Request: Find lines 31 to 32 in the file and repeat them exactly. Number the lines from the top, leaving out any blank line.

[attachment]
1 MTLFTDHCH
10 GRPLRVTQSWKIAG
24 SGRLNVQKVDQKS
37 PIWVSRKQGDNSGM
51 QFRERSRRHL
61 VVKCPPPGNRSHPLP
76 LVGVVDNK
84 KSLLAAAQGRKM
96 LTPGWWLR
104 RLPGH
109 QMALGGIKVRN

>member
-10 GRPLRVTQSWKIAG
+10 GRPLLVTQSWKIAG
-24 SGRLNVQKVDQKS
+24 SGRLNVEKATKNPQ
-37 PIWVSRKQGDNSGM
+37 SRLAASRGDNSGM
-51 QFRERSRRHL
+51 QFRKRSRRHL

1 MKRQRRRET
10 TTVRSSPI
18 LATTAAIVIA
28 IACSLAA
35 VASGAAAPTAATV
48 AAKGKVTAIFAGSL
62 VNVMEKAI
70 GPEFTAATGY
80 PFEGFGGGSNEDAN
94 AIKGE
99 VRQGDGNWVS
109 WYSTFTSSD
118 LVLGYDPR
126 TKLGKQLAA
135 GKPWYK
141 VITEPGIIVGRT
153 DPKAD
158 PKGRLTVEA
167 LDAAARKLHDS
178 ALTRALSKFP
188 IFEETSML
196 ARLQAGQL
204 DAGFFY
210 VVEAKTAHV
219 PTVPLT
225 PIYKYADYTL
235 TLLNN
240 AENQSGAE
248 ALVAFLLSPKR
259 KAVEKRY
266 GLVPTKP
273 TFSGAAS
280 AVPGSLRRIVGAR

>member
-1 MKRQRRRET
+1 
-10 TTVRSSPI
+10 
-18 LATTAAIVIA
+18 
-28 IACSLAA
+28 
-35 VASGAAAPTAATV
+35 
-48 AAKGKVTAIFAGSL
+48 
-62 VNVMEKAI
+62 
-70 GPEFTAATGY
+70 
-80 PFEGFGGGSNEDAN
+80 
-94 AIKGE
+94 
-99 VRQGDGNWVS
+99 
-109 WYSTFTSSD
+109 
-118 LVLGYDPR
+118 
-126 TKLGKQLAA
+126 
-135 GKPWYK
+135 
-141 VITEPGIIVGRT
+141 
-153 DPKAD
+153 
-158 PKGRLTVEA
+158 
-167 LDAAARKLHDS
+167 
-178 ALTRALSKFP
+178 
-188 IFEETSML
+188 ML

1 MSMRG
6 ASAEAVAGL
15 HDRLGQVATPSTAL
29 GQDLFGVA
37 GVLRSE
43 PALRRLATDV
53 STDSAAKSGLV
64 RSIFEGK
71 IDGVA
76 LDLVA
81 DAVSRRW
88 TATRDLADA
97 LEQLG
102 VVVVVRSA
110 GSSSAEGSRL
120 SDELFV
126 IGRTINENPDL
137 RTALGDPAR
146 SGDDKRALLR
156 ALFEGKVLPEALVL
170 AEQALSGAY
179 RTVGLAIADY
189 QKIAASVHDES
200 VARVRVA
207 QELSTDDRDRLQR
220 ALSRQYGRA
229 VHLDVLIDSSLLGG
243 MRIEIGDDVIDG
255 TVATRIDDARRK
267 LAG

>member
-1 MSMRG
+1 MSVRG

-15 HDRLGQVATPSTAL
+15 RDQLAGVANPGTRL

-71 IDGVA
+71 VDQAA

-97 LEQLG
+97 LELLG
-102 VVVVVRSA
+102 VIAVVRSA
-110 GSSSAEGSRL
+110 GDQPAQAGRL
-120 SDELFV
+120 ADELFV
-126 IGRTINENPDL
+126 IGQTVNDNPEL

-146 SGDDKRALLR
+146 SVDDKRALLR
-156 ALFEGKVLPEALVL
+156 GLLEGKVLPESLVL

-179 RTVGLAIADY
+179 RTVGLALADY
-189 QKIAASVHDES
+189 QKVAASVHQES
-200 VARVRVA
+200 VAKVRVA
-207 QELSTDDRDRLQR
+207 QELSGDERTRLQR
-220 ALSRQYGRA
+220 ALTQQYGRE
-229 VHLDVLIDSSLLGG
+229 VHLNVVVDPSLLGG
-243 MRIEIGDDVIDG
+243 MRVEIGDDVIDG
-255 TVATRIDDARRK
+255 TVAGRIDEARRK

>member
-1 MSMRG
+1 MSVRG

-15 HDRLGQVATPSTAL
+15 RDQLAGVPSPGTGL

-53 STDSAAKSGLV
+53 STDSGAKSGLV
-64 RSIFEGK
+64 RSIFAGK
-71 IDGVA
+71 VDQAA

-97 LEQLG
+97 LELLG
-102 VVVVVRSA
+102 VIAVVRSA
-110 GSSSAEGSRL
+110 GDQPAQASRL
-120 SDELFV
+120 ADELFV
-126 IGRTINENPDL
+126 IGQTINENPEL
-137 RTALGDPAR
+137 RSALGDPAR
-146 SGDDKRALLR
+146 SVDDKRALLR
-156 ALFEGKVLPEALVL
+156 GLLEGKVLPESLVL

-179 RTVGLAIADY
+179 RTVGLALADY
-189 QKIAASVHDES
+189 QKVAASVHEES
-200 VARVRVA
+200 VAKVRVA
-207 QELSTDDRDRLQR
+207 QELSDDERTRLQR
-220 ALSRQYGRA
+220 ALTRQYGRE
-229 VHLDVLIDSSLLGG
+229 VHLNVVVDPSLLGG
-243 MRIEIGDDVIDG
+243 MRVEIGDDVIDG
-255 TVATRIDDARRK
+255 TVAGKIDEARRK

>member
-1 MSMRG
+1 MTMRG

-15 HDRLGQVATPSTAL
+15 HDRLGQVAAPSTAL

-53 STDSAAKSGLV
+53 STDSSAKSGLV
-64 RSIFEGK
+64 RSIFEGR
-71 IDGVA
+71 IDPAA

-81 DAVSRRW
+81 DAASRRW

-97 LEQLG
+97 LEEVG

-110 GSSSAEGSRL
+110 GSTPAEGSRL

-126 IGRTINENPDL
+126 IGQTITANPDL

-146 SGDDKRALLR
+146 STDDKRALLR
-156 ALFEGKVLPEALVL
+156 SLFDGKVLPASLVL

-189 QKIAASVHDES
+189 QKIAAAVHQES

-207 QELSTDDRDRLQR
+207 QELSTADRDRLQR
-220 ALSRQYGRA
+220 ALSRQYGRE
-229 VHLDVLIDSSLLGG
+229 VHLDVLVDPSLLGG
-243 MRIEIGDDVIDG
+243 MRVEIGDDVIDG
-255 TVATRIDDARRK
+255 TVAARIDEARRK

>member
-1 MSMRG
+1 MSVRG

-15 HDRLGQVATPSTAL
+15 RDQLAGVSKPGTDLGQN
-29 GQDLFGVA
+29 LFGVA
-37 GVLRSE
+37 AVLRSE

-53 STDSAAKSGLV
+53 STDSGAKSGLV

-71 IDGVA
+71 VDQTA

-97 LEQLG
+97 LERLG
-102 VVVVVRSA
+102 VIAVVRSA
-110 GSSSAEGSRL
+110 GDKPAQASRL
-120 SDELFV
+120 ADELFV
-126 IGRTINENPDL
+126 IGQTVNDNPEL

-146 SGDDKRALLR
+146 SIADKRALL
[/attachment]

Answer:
99 VRQGDGNWVS
109 WYSTFTSSD